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Highs and lows of pandemic year reflected in APRA AMCOS financial results

Media Published Thursday 21 October 2021
Year in Review message from Chief Executive Dean Ormston, NATSIMO Director Leah Flanagan and all the highlights.

Live performance devastated by COVID restrictions

Digital business drives APRA AMCOS Group revenue

Record international revenue 

Australasian music rights management organisation APRA AMCOS' 2020-21 financial results reflect the dichotomy of the contemporary music industry – a digital business that continues a trajectory of strong growth, despite COVID, as against live and background music which has been devastated.

Read the report

The record group revenue result of $506.9m belies the financial hardship affecting local music creators who have lost both live performance and background music royalties due to the pandemic. 

With tens of thousands of businesses closed, or operating with strict attendance limits, for much of the reporting period, especially in hospitality, retail, and fitness, licence fees have been decimated. Despite now collecting for PPCA under OneMusic Australia, licence fees across Australia and New Zealand for public performance were two-thirds of pre-pandemic figures. Concerts and events in Australia/New Zealand generated $5.1m in 2020-21, down from $19.6m the previous year, and just 20.5% of the $24.9m total in 2018-19, devastating the ability of APRA AMCOS' touring and gigging members to earn a living.

OneMusic Australia continued to provide much-needed licence fee relief where businesses including fitness, hospitality, airlines and cinemas were forced to close in line with public health measures.

At the same time, audiences' appetite for audio and streaming video-on-demand (SVOD), showed digital revenue to be pandemic proof. Combined digital income from local sources, international collections and through the organisation's multi-territorial licensing hub accounted for more than half of APRA AMCOS group revenue.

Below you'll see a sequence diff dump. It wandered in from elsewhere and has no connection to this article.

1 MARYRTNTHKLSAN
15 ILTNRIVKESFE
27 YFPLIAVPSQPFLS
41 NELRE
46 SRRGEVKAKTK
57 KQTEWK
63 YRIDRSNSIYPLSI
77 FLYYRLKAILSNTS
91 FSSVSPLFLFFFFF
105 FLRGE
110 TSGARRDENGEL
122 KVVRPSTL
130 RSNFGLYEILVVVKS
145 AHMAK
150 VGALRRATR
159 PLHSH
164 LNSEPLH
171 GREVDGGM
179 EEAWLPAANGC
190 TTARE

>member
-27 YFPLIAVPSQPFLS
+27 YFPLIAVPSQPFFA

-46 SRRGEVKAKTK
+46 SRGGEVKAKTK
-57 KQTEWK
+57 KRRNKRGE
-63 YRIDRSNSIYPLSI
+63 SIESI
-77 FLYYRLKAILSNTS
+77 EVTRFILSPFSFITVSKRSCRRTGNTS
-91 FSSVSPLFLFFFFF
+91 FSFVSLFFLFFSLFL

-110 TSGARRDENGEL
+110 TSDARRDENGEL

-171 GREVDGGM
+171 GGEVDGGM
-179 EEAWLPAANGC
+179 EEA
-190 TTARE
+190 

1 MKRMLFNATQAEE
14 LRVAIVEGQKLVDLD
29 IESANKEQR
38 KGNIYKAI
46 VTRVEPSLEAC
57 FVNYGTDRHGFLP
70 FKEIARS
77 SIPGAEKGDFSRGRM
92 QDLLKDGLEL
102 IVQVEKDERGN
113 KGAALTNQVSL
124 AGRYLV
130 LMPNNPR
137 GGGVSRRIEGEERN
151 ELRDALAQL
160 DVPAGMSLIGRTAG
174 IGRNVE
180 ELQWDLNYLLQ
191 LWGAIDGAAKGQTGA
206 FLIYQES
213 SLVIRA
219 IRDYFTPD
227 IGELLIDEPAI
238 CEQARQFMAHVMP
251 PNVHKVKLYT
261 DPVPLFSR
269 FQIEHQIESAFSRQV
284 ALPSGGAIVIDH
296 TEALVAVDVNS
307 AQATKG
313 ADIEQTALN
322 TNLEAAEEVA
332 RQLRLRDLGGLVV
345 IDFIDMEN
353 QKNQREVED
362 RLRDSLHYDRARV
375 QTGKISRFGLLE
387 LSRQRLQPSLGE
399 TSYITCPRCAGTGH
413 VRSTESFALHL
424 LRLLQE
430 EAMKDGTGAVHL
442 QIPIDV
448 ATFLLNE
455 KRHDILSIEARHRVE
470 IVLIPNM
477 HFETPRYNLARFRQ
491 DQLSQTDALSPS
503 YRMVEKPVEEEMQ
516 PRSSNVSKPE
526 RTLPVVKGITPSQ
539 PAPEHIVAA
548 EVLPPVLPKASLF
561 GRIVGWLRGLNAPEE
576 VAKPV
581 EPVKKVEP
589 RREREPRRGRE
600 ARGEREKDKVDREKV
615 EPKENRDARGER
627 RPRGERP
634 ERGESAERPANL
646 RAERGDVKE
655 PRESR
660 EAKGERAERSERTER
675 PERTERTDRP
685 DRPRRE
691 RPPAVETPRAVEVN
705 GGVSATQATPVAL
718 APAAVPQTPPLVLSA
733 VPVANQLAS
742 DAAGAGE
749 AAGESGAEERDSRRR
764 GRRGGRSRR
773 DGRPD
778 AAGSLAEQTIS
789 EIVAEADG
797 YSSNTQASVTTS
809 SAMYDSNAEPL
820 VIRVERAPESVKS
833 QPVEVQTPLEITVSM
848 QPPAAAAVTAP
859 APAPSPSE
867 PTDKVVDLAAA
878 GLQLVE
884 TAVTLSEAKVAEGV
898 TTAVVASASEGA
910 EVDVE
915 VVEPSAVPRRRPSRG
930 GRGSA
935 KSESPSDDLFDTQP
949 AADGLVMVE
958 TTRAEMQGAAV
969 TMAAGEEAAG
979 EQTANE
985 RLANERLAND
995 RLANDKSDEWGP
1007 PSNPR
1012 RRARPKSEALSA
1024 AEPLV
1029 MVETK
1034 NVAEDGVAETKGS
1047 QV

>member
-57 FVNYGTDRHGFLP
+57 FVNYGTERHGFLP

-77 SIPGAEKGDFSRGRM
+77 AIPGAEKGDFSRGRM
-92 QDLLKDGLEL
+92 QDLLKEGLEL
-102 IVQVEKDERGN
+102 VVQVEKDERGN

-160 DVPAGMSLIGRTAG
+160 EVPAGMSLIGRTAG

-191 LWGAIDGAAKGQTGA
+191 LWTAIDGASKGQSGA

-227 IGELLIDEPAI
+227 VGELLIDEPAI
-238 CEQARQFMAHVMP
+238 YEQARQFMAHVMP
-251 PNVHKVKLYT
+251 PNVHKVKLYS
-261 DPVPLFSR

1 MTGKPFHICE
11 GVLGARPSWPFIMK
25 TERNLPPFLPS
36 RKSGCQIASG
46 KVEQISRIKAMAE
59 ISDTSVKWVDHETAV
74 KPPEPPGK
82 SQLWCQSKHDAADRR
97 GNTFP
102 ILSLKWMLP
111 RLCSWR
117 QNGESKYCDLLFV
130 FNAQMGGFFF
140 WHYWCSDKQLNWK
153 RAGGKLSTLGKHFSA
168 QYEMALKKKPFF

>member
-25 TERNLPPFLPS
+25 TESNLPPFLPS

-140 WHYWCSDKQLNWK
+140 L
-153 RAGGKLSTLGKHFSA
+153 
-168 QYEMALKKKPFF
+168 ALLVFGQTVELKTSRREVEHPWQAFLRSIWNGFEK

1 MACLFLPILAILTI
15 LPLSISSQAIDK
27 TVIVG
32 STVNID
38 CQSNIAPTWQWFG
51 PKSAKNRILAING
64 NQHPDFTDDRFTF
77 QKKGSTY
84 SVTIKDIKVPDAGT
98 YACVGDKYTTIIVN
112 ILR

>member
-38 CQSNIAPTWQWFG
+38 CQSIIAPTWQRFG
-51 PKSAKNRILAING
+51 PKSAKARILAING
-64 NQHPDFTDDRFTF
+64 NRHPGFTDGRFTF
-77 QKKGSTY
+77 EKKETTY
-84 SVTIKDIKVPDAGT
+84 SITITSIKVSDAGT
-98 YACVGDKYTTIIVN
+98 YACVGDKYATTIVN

Revenue by source FY21 vs FY20

In 2020-21, $442.6m royalties were payable to songwriters, publishers, affiliated societies and rights holders (net distributable revenue), up 8.7%. Of that, 47,597 APRA members earned royalties in Australia; and 19,880 APRA members earned overseas royalties.

Income from international sources totaling $60.2m surpassed last year's record-setting figure of $54.4m, an increase of 10.7%. A great result considering the impact of the pandemic, and initial projections of substantial revenue decline around the world.

The songs connecting with global audiences included Tones And I's 'Dance Monkey' and 'Never Seen the Rain', and favourites like 'Riptide', 'Royals', 'Thunderstruck', and 'Cheap Thrills'; as well as the scores for Border Security (Neil Sutherland), A Place to Call Home(Michael Yezerski) and The Brokenwood Mysteries (Joel Haines).

Closer to home, the top 50 Australian songs streamed in Australia are topped by Joel Corry's 'Head & Heart', with UK-based Aussie John Courtidis a co-writer. Other notables include The Kid LAROI's 'Without You' and 'So Done', the latter co-written with Sydney songwriter/producer Khaled Rohaim; Tones And I's 'Dance Monkey', and Masked Wolf's 'Astronaut in the Ocean', co-written by Michael Harry and Tyron Hapi.